Background: There is a growing interest in assessment of the quality of hospital care, based on outcome measures. Many quality of care comparisons rely on binary outcomes, for example mortality rates. Due to low numbers, the observed differences in outcome are partly subject to chance. We aimed to quantify the gain in efficiency by ordinal instead of binary outcome analyses for hospital comparisons. We analyzed patients with traumatic brain injury (TBI) and stroke as examples. Methods: We sampled patients from two trials. We simulated ordinal and dichotomous outcomes based on the modified Rankin Scale (stroke) and Glasgow Outcome Scale (TBI) in scenarios with and without true differences between hospitals in outcome. The potential efficiency gain of ordinal outcomes, analyzed with ordinal logistic regression, compared to dichotomous outcomes, analyzed with binary logistic regression was expressed as the possible reduction in sample size while keeping the same statistical power to detect outliers. Results: In the IMPACT study (9578 patients in 265 hospitals, mean number of patients per hospital = 36), the analysis of the ordinal scale rather than the dichotomized scale (‘unfavorable outcome’), allowed for up to 32% less patients in the analysis without a loss of power. In the PRACTISE trial (1657 patients in 12 hospitals, mean number of patients per hospital = 138), ordinal analysis allowed for 13% less patients. Compared to mortality, ordinal outcome analyses allowed for up to 37 to 63% less patients. Conclusions: Ordinal analyses provide the statistical power of substantially larger studies which have been analyzed with dichotomization of endpoints. We advise to exploit ordinal outcome measures for hospital comparisons, in order to increase efficiency in quality of care measurements. Trial registration: We do not report the results of a health care intervention.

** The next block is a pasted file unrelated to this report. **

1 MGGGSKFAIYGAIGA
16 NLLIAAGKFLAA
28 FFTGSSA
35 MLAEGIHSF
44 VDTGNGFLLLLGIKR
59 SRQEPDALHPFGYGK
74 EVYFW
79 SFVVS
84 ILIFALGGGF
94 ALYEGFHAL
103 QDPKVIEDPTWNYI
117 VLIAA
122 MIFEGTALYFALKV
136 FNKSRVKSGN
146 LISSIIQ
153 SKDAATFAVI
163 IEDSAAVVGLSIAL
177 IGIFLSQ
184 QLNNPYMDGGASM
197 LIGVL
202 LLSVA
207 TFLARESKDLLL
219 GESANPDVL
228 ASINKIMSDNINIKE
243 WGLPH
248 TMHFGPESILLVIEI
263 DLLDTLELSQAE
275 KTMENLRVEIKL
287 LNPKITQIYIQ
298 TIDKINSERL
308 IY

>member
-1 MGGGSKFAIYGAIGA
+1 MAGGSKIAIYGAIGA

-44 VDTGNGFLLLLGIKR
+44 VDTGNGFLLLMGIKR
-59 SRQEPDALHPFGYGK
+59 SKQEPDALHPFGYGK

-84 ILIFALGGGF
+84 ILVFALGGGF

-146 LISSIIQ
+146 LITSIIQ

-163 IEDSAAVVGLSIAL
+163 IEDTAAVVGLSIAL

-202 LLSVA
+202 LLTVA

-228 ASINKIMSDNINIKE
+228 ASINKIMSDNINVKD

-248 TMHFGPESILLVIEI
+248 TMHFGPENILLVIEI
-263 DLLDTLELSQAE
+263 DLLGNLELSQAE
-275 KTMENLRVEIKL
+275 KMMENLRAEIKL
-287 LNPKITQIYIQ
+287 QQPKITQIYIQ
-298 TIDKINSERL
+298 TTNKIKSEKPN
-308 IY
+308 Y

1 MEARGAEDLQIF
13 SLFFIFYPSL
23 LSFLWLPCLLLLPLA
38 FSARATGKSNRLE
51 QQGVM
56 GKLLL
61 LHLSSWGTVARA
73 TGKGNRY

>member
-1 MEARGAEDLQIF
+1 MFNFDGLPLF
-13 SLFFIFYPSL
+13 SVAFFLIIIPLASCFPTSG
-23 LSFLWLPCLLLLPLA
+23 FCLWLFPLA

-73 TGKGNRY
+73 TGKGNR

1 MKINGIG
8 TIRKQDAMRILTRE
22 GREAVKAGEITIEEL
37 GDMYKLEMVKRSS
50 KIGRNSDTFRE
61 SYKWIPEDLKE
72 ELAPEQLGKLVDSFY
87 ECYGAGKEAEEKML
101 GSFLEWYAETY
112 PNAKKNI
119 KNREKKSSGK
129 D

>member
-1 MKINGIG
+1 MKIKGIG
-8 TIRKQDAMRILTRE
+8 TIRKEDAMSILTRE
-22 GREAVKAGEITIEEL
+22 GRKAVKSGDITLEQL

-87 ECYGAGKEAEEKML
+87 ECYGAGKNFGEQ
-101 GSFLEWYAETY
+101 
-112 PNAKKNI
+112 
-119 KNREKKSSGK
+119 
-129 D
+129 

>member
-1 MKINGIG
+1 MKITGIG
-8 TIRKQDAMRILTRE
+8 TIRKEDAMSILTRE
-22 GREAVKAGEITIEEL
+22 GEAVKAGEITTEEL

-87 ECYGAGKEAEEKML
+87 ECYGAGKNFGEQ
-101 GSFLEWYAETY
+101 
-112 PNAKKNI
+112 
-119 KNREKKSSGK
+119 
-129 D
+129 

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B M C Medical Research Methodology
Department of Public Health

Ceyisakar, I., van Leeuwen, N., Dippel, D.W.J. (Diederik W. J.), Steyerberg, E.W. (Ewout W.), & Lingsma, H. (2021). Ordinal outcome analysis improves the detection of between-hospital differences in outcome. B M C Medical Research Methodology, 21(1). doi:10.1186/s12874-020-01185-7